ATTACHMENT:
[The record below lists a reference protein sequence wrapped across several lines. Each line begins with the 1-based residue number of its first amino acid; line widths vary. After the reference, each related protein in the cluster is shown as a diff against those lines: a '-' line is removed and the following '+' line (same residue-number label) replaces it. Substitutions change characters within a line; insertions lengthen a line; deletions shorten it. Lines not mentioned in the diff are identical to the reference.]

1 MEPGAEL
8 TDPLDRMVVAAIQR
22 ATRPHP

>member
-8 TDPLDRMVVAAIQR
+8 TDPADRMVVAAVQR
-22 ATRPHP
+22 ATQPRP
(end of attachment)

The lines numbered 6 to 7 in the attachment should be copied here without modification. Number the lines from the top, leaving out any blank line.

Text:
-8 TDPLDRMVVAAIQR
+8 TDPADRMVVAAVQR